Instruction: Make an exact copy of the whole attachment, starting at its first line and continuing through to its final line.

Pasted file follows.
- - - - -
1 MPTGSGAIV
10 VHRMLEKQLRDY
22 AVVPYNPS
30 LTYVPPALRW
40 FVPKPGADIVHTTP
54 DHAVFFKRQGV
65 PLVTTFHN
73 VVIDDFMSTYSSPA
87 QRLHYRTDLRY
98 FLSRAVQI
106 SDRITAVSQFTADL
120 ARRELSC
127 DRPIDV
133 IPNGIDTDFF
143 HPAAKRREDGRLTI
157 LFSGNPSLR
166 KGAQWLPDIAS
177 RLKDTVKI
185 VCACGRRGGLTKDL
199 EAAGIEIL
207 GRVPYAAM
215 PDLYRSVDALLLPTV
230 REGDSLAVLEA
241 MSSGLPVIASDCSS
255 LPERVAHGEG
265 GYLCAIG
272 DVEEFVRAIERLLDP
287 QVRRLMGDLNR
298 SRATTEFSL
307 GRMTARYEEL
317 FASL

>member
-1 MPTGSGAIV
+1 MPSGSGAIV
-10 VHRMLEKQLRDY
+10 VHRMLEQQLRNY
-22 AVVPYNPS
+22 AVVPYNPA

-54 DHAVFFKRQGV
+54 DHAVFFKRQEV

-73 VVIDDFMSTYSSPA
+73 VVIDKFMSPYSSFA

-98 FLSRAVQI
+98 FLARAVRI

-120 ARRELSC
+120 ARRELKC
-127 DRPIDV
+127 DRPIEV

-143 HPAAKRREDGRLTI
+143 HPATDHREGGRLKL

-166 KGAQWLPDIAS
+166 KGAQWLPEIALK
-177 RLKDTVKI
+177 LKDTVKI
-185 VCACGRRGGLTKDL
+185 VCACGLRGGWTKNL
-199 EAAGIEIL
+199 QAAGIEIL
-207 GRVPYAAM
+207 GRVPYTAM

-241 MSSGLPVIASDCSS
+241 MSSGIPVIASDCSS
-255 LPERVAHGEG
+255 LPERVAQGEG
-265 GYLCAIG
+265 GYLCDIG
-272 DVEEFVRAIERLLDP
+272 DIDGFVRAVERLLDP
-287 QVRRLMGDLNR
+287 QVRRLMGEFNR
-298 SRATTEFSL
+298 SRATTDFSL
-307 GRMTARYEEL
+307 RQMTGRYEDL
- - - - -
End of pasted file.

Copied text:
1 MPTGSGAIV
10 VHRMLEKQLRDY
22 AVVPYNPS
30 LTYVPPALRW
40 FVPKPGADIVHTTP
54 DHAVFFKRQGV
65 PLVTTFHN
73 VVIDDFMSTYSSPA
87 QRLHYRTDLRY
98 FLSRAVQI
106 SDRITAVSQFTADL
120 ARRELSC
127 DRPIDV
133 IPNGIDTDFF
143 HPAAKRREDGRLTI
157 LFSGNPSLR
166 KGAQWLPDIAS
177 RLKDTVKI
185 VCACGRRGGLTKDL
199 EAAGIEIL
207 GRVPYAAM
215 PDLYRSVDALLLPTV
230 REGDSLAVLEA
241 MSSGLPVIASDCSS
255 LPERVAHGEG
265 GYLCAIG
272 DVEEFVRAIERLLDP
287 QVRRLMGDLNR
298 SRATTEFSL
307 GRMTARYEEL
317 FASL

>member
-1 MPTGSGAIV
+1 MPSGSGAIV
-10 VHRMLEKQLRDY
+10 VHRMLEQQLRNY
-22 AVVPYNPS
+22 AVVPYNPA

-54 DHAVFFKRQGV
+54 DHAVFFKRQEV

-73 VVIDDFMSTYSSPA
+73 VVIDKFMSPYSSFA

-98 FLSRAVQI
+98 FLARAVRI

-120 ARRELSC
+120 ARRELKC
-127 DRPIDV
+127 DRPIEV

-143 HPAAKRREDGRLTI
+143 HPATDHREGGRLKL

-166 KGAQWLPDIAS
+166 KGAQWLPEIALK
-177 RLKDTVKI
+177 LKDTVKI
-185 VCACGRRGGLTKDL
+185 VCACGLRGGWTKNL
-199 EAAGIEIL
+199 QAAGIEIL
-207 GRVPYAAM
+207 GRVPYTAM

-241 MSSGLPVIASDCSS
+241 MSSGIPVIASDCSS
-255 LPERVAHGEG
+255 LPERVAQGEG
-265 GYLCAIG
+265 GYLCDIG
-272 DVEEFVRAIERLLDP
+272 DIDGFVRAVERLLDP
-287 QVRRLMGDLNR
+287 QVRRLMGEFNR
-298 SRATTEFSL
+298 SRATTDFSL
-307 GRMTARYEEL
+307 RQMTGRYEDL